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Daddy Wants A Clone
Kyle Munkittrick   Apr 22, 2010   Pop Transhumanism  

Bryan Caplan says: “I wish to clone myself and raise the baby as my son.”

Tyler Cowen goads his readers with this paragraph from Bryan Caplan’s blog:

I confess that I take anti-cloning arguments personally. Not only do they insult the identical twin sons I already have; they insult a son I hope I live to meet. Yes, I wish to clone myself and raise the baby as my son. Seriously. I want to experience the sublime bond I’m sure we’d share. I’m confident that he’d be delighted, too, because I would love to be raised by me. I’m not pushing others to clone themselves. I’m not asking anyone else to pay for my dream. I just want government to leave me and the cloning business alone. Is that too much to ask?

Then, Cowen being Cowen, he asks his readers to share their thoughts as to why or why not cloning should be allowed. His blog, Marginal Revolution, is known for having an impressive readership, but the vast majority of comments boiled down to simplistic and poorly constructed arguments. Anti-cloning arguments as drawn from the MR thread can be reduced to the following:

1. Yuk! a la Leon Kass. This is not a rational argument, but in fact is supported by the instinctual revulsion to the concept.

2. Caplan, as a stand in for anyone who wants a clone, is arrogant, vain, and an egomaniac.

These first two points aren’t even arguments, just gut reactions with no warrant.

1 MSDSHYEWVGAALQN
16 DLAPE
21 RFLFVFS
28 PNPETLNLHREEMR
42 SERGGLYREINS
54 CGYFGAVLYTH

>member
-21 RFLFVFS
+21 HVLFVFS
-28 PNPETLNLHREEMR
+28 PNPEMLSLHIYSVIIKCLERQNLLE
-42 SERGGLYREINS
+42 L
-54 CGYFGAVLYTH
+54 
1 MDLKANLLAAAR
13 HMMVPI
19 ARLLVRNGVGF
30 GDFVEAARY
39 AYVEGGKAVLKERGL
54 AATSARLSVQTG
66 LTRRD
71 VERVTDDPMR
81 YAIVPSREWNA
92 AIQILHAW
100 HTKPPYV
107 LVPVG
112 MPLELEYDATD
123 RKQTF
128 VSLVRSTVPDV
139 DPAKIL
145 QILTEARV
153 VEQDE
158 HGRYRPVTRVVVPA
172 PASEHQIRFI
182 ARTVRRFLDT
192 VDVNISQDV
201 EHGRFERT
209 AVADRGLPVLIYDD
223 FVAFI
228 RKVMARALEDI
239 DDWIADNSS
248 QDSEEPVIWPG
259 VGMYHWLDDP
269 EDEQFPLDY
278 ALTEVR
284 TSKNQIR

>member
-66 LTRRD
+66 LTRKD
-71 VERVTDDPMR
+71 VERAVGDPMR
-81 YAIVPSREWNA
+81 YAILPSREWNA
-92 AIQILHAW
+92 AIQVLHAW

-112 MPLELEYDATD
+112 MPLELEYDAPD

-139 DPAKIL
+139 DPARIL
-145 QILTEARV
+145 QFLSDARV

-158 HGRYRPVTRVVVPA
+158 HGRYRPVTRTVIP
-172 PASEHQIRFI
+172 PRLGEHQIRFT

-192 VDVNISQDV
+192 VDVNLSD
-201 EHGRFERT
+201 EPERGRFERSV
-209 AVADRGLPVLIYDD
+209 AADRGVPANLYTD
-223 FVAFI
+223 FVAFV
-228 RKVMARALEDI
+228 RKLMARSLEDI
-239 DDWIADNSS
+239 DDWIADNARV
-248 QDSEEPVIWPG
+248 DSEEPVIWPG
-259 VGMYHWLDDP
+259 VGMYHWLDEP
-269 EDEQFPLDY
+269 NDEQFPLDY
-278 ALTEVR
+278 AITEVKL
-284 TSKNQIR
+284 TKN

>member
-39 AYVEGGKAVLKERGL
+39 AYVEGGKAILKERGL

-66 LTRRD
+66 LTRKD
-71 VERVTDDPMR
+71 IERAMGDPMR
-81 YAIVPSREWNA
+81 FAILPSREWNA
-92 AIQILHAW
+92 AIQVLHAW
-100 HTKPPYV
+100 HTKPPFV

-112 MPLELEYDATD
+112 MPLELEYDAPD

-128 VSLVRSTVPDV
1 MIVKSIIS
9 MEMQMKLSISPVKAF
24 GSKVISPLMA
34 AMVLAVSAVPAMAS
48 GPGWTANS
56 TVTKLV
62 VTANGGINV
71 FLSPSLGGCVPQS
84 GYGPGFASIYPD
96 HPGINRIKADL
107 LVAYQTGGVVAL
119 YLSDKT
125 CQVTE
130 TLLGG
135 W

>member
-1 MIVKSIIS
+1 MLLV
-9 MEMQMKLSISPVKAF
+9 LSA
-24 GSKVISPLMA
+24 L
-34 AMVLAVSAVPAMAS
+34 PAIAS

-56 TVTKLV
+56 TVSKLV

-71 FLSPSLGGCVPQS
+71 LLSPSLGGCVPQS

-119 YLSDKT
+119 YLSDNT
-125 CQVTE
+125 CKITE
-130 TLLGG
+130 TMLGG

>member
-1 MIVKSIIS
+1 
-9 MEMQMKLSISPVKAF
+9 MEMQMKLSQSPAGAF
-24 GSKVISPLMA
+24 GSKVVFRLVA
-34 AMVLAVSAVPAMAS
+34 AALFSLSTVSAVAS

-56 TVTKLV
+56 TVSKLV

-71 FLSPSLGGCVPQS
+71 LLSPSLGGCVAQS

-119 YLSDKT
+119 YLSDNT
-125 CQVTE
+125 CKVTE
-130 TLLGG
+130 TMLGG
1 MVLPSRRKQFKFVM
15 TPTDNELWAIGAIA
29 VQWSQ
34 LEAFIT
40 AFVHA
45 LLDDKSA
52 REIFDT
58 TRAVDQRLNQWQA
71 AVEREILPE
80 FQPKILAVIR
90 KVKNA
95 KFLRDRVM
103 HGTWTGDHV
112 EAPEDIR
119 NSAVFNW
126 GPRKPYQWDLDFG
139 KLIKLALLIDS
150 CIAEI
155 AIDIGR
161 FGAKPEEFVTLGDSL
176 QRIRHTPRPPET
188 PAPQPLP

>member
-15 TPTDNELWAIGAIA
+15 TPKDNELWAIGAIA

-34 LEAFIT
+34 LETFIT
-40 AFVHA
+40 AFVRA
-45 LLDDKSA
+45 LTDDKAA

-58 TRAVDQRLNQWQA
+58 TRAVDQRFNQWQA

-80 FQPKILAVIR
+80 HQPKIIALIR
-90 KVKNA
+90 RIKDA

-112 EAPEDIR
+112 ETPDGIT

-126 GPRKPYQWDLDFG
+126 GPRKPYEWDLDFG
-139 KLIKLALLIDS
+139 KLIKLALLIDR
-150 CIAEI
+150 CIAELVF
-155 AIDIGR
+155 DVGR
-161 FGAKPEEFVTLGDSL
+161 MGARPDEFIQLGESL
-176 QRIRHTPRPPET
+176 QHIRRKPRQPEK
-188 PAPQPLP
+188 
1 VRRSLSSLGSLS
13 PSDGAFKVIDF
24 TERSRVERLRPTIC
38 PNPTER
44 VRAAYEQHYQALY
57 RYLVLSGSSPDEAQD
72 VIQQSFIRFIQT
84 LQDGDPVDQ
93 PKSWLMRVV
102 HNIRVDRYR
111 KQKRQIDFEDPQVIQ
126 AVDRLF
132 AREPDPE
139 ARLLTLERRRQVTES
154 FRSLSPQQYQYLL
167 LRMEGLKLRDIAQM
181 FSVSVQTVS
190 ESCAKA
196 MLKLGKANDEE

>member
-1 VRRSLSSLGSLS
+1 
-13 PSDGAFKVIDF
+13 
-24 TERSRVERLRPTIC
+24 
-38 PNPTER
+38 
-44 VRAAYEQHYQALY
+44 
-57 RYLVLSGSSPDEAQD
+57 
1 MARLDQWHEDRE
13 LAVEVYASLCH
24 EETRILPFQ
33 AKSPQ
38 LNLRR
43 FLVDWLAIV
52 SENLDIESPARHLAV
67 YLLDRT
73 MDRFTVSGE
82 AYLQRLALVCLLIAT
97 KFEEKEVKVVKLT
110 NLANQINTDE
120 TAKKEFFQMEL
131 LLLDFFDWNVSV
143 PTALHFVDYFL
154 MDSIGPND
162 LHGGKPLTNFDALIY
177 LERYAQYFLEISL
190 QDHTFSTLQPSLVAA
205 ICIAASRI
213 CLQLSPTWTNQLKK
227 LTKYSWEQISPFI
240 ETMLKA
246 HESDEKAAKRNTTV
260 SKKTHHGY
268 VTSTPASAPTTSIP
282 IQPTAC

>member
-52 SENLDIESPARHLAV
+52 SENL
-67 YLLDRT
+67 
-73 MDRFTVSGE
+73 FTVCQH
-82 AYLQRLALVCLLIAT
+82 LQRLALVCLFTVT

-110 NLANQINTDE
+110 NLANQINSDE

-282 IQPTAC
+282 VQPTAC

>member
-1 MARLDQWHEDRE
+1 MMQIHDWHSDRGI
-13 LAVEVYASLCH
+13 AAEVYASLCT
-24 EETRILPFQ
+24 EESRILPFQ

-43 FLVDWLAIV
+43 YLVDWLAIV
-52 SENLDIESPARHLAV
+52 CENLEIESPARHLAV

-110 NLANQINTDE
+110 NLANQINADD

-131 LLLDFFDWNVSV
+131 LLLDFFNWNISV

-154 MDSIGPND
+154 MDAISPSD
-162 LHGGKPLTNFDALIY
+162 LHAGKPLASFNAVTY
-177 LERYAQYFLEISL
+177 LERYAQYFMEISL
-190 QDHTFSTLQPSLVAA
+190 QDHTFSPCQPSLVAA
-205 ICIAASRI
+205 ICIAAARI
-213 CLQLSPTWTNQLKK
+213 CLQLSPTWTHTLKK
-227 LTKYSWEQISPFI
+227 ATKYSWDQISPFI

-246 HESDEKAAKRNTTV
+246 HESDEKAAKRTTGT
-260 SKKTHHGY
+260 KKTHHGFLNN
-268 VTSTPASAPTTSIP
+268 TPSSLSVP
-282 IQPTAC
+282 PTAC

3. Cloning reduces genetic diversity.

4. Cloning will be psychologically harmful to the child.

5. Cloning will be physically harmful to the child.

6. Cloning will complicate legal/domestic situations.

None of these cases hold water.

3a. Cloning no more alters genetic diversity than having twins does. Issues of genetic diversity would only arise if most births were of the same clone, not if lots and lots of different people each had clones. A population of 50,000 is sufficient for genetic diversity.

3b. It is reasonable to assume that a society in which cloning is perfected would have some degree of genetic engineering. If cloning is possible, then genetic safeties and enhancements are likely possible, further negating problems of diversity.

4a. Being a twin is not psychologically harmful. No precedent.

image4b. Any child raised in a neglectful, abusive, or manipulative household will be traumatized. There is no evidence that a cloned child would be any more subject to these problems than any other. Given the extra and deliberate steps necessary to create a clone, one might argue the child would be more wanted and cherished, therefore in an above average situation.

4c. The primary threat of psychological trauma comes from outside the family, among those who used arguments (1) and (2) to argue that cloning is inherently wrong. Those individuals who are disgusted by cloning would be the very people who would damage the child’s psyche through indirect insults, questioning the child’s humanity, and general revulsion.

5a. No sane proponent of cloning (and Caplan is quite sane) advocates the process if it is unsafe. Animal testing must be thorough, rigorous, and successes conclusive and easily repeatable. As with any other process, such as IVF, there will be risks early on, but those risks must first be at or below the level of standard, unassisted pregnancy before experiments on humans are even considered.